Last Book in the Universe by Rodman Philbrick

Date reviewed: 4/10/03      author’s website

Grades 6-8

Summary: Set in a post-Holocaust future, Spaz (so named because he has epilepsy and suffers seizures) is a thief sent to rob an old gummy called Ryter (because he writes). The old man helps Spaz travel through unknown areas to see his sister who is dying of the “blood sickness” (leukemia).  Spaz and company must deal with vicious community gang leaders who create their own rules. Many citizens are mindless due to their reliance on mind probes which offer a TV-like escape from their harsh reality. In their travels, Spaz and Ryter meet Lanaya, a “proov” (genetically improved human), and the question arises of why the proovs do nothing to assist the normals.

Personal Reaction: I don’t think that this is appropriate for a third grader, or even a fourth. It is too violent and scary. I wasn’t as impressed with this as I was with The Giver by Lowry, but then again maybe I just have something against hopeless situations. I am not sure that Spaz understands the importance of the task he is assigned nor capable of bringing about change as Lanaya can. Am I being prejudiced? I also think that much of the vocabulary could have been better explained.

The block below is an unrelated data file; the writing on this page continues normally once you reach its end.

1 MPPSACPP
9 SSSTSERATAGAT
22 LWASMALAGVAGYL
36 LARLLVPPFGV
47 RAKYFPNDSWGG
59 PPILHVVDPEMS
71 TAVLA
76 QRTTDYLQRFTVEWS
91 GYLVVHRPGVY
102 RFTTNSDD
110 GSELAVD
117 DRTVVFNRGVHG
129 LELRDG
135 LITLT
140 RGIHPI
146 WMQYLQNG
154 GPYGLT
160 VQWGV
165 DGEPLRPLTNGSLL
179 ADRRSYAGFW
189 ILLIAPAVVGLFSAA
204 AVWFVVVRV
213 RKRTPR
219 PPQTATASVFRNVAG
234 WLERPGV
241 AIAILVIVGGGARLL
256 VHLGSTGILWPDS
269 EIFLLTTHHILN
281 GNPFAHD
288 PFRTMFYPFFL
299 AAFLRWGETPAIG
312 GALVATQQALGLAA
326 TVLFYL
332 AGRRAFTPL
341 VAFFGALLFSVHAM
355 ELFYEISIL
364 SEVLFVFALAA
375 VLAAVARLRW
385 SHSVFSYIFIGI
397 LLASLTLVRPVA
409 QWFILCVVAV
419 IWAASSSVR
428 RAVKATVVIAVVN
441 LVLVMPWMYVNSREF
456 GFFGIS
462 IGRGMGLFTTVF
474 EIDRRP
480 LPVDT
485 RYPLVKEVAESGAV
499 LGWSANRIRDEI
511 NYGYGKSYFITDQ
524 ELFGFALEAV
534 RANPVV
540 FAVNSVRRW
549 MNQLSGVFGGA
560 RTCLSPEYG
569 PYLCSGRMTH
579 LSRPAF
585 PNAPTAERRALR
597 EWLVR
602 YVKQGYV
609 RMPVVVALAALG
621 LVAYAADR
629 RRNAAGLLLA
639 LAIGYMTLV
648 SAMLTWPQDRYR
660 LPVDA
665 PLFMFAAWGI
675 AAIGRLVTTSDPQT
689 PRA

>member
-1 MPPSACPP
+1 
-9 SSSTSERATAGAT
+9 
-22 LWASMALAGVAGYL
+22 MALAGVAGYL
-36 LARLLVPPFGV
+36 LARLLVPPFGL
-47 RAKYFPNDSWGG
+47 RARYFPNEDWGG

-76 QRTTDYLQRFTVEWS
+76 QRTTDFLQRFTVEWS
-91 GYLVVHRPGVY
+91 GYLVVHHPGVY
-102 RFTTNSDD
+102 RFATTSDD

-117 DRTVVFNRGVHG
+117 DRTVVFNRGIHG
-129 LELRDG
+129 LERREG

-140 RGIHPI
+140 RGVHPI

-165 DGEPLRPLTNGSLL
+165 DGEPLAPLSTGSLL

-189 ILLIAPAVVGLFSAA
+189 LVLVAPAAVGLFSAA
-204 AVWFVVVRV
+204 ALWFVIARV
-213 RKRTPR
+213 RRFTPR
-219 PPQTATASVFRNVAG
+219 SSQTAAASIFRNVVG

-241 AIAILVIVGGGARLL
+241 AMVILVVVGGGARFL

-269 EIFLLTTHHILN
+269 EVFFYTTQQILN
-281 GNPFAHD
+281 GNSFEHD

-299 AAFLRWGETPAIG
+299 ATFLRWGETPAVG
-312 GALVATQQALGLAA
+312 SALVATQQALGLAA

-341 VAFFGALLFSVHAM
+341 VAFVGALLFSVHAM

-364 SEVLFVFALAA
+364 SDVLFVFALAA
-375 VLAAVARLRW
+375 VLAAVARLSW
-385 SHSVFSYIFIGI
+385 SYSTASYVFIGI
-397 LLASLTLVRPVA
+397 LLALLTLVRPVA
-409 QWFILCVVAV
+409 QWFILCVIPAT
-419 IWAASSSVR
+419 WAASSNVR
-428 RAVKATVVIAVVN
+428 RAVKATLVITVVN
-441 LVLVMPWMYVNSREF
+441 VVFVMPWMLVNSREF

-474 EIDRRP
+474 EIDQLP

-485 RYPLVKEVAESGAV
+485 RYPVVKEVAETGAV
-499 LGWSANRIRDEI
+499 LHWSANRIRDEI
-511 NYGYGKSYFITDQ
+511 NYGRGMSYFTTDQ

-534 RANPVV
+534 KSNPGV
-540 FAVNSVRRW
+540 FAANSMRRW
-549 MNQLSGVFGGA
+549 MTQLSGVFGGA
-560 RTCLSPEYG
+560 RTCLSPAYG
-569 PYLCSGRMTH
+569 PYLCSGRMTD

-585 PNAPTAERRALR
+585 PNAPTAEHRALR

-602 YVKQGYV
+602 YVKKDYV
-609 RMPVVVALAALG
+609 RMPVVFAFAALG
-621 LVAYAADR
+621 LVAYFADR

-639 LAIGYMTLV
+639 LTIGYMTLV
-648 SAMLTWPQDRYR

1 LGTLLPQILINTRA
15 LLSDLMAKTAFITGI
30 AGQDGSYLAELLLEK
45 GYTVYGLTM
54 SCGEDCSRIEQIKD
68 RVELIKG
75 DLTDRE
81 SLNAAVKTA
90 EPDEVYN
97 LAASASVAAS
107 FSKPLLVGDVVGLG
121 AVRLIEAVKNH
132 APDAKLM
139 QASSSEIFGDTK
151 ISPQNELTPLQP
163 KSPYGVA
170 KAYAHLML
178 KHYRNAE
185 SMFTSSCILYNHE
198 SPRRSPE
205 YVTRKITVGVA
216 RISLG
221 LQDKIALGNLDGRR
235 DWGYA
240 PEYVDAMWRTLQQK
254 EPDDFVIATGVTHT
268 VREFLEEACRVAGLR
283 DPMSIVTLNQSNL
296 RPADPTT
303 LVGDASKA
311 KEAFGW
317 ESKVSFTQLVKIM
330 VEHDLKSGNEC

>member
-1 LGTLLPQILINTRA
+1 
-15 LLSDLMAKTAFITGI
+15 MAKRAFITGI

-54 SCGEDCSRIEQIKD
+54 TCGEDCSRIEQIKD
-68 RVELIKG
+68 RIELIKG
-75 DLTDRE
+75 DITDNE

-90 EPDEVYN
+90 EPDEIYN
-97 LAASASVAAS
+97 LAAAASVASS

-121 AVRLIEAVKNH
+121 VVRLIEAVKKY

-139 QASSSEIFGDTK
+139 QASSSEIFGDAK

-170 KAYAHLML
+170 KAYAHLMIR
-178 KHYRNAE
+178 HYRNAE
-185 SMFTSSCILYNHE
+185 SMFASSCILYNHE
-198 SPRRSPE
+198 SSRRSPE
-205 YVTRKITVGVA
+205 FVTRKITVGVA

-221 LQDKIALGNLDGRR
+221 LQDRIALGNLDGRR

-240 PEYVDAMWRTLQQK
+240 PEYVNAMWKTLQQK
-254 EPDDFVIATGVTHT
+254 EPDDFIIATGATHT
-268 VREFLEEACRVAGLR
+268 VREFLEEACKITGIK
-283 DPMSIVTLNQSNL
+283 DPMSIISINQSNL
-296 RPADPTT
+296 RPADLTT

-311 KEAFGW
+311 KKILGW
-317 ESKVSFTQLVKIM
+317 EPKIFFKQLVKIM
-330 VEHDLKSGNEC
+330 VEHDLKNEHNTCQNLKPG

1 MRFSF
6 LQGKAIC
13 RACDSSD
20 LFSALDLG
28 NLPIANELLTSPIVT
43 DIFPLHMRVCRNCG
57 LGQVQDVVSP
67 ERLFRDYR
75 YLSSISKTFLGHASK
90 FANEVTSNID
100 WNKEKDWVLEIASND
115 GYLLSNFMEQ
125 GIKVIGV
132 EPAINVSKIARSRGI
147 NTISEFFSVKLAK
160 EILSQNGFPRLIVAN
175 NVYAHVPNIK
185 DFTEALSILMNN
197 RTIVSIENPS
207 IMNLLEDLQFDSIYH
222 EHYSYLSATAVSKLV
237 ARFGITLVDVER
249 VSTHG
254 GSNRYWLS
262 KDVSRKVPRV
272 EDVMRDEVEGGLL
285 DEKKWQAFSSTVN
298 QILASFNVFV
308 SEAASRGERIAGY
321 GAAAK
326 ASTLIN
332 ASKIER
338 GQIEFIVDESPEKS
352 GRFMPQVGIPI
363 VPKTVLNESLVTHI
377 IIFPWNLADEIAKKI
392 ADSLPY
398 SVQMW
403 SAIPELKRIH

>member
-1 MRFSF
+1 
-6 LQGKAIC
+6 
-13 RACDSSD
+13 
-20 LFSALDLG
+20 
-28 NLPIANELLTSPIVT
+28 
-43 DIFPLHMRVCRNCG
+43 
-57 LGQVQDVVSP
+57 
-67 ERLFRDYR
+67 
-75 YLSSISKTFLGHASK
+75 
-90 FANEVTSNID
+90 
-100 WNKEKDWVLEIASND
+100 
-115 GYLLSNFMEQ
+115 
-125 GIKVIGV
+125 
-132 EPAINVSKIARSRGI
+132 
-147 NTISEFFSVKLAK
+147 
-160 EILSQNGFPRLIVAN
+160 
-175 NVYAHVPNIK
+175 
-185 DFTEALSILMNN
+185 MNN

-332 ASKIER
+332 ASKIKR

Points for discussion with children:  genetic alteration, holocaust living situations, survival, writing as a form of historical documentation

Possible classroom uses: This book could be used to discuss why books are important as a historical resource and therefore begin a historical fiction unit with a bang. The book will bring about discussion of current events such as cloning and genetic alteration. This book could also be used in a debate unit with euthanasia as a topic – do some people deserve to live more than others?

Connections to other books? The Giver or Gathering Blue by Lowry both incorporate aspects of the euthanasia discussion. Other disaster/survival fiction like Lord of the Flies by Golding or even The Postman by Brin (gr8 and up) will demonstrate how close we are to a brutalistic society.

Realia: handwritten biographical novel, thin metal “needle” to represent the mind probe, chess game, nonfiction examples: Explaining Epilepsy and Leukemia (Health Alert).

Food items connected to story: chocolate bars, spam chunks as protein squares

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